Emyl Jenkins' Reproduction Furniture: Antiques for the Next Generation
When American-made reproduction furniture burst on the scene at the turn of the century, it immediately became the day's most popular furniture. In Reproduction Furniture: Antiques for the Next Generation, Emyl Jenkins tells about the look-alike pieces created in the early 1900s, when there were no longer enough period antiques to go around. How and where was "the furniture for the people" made? What styles and designs did the manufacturers copy? How can you distinguish well-made and designed reproductions from quickly nailed together pieces? Here, for the first time in quick reference form is an extensive list of many manufacturers who made the furniture our ancestors bought new that is now 50, 75, and even 100 years old. There is also a directory of today's craftsmen who are making fine reproduction furniture, as well as a handy pricing guideline. Particularly important is the section on furniture styles. In these pages you will learn how to identify a Queen Anne-style chair and a Louis XV-style writing table. There is also an easy-to-read section on the new machines that made it possible to mass-produce reproduction furniture. This information is invaluable when distinguishing between furniture that "looks old" and that which really is old - period antiques.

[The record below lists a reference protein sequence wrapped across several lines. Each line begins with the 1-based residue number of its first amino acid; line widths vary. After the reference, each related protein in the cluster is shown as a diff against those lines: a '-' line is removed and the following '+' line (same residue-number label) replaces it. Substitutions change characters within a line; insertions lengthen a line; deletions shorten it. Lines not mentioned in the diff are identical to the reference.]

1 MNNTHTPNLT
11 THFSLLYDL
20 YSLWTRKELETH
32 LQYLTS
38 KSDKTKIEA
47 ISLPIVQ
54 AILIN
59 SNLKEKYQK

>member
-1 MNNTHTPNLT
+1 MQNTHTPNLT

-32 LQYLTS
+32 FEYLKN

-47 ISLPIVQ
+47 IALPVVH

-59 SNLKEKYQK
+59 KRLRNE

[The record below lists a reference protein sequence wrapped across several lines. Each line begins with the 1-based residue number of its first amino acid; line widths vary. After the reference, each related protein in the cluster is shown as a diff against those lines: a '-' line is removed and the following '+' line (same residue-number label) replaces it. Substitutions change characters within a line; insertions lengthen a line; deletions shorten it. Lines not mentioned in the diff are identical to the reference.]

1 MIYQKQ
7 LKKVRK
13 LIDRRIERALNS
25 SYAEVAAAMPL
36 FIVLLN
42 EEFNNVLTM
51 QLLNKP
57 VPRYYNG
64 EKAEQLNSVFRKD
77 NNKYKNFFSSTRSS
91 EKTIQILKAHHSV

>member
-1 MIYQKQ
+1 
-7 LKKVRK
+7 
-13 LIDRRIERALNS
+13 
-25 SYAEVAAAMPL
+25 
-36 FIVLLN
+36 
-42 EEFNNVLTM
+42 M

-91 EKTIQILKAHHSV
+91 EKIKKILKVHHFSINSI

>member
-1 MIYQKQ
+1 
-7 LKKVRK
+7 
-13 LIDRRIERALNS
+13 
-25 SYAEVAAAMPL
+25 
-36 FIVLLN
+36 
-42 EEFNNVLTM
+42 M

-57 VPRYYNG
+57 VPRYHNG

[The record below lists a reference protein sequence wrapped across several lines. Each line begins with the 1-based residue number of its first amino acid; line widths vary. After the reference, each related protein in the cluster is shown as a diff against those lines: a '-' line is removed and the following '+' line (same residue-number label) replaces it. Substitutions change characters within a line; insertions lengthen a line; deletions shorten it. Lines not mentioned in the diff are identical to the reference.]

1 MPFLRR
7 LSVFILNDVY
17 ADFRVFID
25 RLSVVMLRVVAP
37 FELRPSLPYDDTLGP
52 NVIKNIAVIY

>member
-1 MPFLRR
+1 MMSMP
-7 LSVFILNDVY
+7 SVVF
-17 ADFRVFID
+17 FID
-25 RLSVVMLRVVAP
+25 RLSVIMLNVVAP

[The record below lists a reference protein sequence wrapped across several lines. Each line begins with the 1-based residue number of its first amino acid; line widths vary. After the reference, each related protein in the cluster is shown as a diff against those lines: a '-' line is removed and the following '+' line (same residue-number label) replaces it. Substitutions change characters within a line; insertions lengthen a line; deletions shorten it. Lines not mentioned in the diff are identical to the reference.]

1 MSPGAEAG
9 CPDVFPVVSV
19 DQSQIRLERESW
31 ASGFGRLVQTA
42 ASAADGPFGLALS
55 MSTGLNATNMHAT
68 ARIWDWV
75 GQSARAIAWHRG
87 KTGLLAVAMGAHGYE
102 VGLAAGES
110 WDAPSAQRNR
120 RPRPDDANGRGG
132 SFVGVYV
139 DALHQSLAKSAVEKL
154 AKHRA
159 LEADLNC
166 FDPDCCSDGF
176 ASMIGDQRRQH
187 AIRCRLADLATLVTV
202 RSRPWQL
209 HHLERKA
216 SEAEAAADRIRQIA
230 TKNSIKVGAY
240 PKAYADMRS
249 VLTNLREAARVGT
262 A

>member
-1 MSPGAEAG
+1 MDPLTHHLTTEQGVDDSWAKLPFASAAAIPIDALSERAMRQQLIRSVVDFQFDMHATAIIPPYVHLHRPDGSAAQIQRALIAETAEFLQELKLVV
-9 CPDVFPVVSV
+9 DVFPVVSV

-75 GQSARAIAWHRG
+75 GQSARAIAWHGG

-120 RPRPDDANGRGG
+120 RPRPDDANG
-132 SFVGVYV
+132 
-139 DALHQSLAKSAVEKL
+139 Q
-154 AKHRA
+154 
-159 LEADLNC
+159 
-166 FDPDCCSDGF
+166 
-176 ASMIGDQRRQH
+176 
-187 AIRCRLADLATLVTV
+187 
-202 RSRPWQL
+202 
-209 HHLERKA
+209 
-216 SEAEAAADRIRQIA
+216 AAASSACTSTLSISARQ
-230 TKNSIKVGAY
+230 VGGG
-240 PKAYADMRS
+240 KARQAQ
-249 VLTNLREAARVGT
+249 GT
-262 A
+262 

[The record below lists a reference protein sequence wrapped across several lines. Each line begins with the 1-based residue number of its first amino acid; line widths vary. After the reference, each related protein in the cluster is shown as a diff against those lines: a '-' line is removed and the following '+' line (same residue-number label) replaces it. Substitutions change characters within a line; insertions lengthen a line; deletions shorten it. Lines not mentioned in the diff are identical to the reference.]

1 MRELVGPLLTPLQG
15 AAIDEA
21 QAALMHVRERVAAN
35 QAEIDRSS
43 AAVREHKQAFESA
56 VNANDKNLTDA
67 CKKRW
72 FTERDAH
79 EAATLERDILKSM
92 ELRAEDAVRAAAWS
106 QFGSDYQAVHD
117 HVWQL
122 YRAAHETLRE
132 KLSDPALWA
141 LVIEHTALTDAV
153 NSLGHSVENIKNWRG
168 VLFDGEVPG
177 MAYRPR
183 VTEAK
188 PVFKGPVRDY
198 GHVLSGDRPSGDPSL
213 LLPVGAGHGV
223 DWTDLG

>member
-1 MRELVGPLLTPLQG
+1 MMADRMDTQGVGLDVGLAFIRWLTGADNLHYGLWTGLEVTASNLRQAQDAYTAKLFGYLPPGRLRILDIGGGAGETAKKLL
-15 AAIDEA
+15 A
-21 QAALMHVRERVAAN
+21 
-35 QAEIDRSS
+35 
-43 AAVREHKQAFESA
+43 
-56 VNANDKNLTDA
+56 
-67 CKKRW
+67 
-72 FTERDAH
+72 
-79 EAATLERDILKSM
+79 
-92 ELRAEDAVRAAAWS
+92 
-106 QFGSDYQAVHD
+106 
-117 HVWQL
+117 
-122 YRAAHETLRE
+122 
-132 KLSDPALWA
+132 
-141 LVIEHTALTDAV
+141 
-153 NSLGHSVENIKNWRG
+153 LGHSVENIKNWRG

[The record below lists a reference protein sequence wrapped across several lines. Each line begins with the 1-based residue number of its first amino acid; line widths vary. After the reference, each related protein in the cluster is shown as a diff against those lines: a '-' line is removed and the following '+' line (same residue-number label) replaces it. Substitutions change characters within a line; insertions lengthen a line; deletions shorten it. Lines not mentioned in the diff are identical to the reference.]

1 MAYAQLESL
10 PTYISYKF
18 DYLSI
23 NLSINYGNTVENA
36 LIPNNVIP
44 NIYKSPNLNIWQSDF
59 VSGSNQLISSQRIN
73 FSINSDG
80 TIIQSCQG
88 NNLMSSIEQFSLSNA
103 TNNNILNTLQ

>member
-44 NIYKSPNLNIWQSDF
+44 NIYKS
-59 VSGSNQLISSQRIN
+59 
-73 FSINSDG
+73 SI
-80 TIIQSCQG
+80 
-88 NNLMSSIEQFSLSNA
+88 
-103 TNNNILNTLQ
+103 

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THE COMING TOGETHER OF TECHNOLOGY
Shaping the Publics Taste
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